“His is a case of unjustified persecution that continues to cry out for justice,” said Clarke, stating that Garvey was “widely viewed as the Father of the 20th Century Civil Rights Movement.

“His leadership and intellectual contributions inspired the movements for independence in Africa and the Caribbean,” Clarke said. “However, it was the establishment of the UNIA [United Negro Improvement Association] here in the United States and its affiliates throughout African Diaspora nations that drew the ire of the FBI under J. Edgar Hoover, and that ultimately led to the frivolous charges, prosecution and persecution against him.”

Clarke said it was “all in an attempt to displace” Garvey “from the positive role he played in advancing the civil and human rights in American history.”

In their letter to Obama, the 17 congressional representatives noted that Garvey, who was born in St. Ann’s Bay, Jamaica, had “inspired generations of leaders, from the Rev. Dr. Martin Luther King, Jr., to President Nelson Mandela.

“His efforts to organize the African Diaspora across nations in support of freedom and self-determination were critical to the movements for independence in Africa and the Caribbean and to the Civil Rights Movement here in the United States,” the letter states.

Despite that legacy, the Members of Congress lamented that Garvey “has never been fully exonerated from racially-motivated charges of mail fraud.”

“Recognizing that prosecutors and the government mishandled the case, President Calvin Coolidge commuted the sentence at the earliest possible opportunity,” the letter says.

The congressional representatives’ call came on the heels of a similar one, issued in November 2017, by Vice Chancellor of the University of the West Indies (UWI), Professor Sir Hilary Beckles.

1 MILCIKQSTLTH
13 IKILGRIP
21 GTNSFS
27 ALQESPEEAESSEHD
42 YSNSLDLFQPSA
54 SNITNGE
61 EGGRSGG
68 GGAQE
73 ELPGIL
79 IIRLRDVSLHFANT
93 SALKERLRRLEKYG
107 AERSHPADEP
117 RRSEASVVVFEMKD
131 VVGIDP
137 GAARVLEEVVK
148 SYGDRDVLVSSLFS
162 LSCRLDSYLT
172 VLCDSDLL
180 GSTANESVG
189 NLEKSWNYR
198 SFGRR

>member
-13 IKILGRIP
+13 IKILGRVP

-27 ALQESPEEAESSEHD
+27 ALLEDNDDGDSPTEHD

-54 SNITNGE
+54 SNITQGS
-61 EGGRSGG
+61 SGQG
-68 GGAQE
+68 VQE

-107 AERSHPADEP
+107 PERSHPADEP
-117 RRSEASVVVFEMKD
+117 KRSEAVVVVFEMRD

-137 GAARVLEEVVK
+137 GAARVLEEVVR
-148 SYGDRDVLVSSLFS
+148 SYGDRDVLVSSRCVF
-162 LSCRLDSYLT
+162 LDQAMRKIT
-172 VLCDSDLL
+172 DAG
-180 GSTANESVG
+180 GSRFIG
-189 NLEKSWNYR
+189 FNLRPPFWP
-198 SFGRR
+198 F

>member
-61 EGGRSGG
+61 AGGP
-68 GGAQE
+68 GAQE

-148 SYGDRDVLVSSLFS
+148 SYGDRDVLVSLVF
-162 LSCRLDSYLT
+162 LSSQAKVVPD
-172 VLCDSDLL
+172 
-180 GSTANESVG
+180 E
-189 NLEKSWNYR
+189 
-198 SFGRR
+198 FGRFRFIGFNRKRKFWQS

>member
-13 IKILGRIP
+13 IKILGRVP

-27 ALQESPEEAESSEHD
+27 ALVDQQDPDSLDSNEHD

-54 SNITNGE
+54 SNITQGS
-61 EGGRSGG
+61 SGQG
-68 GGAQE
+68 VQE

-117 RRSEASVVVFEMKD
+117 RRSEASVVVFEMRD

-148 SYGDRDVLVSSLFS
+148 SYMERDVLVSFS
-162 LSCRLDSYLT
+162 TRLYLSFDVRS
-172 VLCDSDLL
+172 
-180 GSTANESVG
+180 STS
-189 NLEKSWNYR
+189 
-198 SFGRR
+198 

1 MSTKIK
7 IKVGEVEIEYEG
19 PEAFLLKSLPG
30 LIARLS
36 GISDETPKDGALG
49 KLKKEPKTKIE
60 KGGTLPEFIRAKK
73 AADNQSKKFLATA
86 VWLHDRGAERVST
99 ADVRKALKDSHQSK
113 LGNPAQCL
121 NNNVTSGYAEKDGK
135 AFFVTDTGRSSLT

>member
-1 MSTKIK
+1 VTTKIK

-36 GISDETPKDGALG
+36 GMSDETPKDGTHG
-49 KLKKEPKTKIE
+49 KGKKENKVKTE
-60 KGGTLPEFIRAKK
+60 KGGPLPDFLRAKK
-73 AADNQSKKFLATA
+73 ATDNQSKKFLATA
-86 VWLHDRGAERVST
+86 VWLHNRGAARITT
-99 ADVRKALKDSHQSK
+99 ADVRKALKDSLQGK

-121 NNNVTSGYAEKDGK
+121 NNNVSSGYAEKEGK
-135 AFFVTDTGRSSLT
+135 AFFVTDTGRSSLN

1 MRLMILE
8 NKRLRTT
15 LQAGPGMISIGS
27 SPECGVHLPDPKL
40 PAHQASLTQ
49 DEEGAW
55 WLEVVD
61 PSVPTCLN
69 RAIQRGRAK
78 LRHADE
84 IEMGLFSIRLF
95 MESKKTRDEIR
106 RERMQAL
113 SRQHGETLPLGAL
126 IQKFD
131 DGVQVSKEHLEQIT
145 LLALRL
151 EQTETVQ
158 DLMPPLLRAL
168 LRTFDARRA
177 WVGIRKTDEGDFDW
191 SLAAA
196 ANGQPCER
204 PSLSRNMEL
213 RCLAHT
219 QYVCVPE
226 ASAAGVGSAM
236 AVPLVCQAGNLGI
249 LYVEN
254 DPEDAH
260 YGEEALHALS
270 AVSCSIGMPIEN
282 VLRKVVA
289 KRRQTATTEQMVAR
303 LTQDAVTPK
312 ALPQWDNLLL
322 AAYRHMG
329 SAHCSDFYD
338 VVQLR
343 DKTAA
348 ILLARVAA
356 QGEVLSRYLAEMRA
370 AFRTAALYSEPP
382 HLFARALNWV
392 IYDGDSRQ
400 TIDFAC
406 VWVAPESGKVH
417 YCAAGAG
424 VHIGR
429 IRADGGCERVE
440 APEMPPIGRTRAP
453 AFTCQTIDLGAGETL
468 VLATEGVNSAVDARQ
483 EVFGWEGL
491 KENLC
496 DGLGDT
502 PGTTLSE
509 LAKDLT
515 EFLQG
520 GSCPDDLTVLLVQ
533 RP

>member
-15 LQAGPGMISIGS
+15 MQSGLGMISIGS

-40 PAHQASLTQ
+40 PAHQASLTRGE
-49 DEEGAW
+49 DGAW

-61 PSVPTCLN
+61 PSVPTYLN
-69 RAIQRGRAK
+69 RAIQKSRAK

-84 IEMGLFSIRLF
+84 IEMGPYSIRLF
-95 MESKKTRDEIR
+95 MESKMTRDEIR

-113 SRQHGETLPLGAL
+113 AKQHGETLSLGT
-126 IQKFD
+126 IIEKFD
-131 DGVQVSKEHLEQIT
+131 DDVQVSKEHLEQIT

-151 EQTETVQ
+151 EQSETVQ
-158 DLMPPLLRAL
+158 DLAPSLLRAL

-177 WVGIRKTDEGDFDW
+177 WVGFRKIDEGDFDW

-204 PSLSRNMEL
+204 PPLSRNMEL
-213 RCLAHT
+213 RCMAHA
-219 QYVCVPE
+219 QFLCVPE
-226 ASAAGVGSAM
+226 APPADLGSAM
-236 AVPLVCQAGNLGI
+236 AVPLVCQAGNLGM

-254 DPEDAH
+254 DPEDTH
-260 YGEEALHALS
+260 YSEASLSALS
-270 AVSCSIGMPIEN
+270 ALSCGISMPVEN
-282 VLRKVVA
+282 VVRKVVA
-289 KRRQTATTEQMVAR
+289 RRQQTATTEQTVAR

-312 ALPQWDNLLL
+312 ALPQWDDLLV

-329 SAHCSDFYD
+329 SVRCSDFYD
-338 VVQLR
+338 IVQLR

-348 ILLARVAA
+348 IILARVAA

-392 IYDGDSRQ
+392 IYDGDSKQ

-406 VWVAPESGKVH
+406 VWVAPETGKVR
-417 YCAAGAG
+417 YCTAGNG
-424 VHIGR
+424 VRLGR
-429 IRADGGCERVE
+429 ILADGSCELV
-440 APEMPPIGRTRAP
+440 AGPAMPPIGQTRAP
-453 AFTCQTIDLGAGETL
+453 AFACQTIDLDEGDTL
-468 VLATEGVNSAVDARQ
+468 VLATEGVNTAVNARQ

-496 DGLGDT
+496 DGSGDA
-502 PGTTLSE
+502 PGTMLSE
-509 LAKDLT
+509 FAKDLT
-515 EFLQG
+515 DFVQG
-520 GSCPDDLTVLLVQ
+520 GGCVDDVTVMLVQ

“Marcus Garvey was the victim of trumped-up charges orchestrated by the late J. Edgar Hoover, the famously anti-Black director of the US’s Federal Bureau of Investigation,” said Sir Hilary in a statement, calling on Obama, “himself the victim of racist campaigns to de-legitimize his presidency, to exonerate Garvey before he leaves office.”

A global petition campaign demanding that Garvey’s US federal record be expunged had generated tens of thousands of signatures.

The campaign was supported, among others, by the Jamaica Government, the Caribbean Reparations Commission, the New York-based Institute of the Black World 21st Century and by members of the Congressional Black Caucus in the US House of Representatives.

A letter circulated by the Jamaica Embassy in the US in September 2016 had noted to members of the Caribbean Diaspora that “there have been several efforts over the years” seeking Garvey’s exoneration.”

The letter states that the petition was also led by the Garvey family, spearheaded by New York surgeon Dr. Julius Garvey, son of the late Jamaican national hero, aimed at securing 100,000 signatures.